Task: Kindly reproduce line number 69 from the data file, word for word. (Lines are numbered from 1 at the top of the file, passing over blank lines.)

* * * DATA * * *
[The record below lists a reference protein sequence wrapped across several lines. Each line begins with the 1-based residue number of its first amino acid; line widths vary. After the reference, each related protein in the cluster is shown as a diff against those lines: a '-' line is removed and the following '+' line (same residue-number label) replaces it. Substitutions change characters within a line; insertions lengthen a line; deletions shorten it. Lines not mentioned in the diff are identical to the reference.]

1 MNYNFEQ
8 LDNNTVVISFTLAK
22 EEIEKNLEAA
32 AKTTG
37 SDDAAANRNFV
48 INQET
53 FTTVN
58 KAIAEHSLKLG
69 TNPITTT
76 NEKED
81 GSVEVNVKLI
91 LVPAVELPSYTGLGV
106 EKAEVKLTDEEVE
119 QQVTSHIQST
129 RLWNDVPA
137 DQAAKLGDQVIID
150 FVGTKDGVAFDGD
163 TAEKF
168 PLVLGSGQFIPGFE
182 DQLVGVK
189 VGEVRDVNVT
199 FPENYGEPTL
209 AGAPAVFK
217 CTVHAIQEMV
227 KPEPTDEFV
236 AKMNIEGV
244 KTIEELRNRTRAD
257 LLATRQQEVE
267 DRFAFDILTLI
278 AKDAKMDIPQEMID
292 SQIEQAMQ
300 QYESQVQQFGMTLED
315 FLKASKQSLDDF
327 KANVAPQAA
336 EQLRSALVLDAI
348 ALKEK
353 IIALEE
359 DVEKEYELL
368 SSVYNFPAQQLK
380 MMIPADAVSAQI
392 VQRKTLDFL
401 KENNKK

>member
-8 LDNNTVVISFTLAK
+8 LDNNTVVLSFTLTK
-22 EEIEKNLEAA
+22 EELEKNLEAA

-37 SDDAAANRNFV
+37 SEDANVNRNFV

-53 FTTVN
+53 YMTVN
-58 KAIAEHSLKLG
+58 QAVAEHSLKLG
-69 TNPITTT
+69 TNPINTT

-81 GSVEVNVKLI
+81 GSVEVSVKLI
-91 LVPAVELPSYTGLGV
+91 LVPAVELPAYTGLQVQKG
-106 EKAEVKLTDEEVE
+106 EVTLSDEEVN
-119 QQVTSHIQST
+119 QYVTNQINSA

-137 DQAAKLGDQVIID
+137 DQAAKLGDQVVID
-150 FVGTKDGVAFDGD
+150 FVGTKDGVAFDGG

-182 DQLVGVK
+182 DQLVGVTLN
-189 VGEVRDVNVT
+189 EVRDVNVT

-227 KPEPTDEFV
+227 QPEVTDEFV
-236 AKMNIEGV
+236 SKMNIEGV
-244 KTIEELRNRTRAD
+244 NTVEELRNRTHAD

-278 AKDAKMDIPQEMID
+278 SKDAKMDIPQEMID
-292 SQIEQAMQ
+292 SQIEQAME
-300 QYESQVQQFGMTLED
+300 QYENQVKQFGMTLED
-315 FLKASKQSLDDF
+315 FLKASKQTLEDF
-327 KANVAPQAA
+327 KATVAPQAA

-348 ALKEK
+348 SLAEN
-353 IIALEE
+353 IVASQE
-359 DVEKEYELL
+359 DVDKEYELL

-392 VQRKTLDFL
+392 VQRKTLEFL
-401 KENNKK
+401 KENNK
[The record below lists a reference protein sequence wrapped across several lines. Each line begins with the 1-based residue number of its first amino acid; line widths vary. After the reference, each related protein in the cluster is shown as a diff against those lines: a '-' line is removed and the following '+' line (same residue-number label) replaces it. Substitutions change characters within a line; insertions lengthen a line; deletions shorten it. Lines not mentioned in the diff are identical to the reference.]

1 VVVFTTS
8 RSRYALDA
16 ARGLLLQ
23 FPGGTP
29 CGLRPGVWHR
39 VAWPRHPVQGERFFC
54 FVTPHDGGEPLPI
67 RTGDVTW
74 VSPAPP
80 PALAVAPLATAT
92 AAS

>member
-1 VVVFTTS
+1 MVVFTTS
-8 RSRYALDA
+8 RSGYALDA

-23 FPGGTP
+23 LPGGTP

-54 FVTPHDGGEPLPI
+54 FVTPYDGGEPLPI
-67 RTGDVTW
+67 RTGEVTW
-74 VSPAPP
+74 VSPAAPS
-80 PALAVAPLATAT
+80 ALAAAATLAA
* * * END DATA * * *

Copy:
-182 DQLVGVK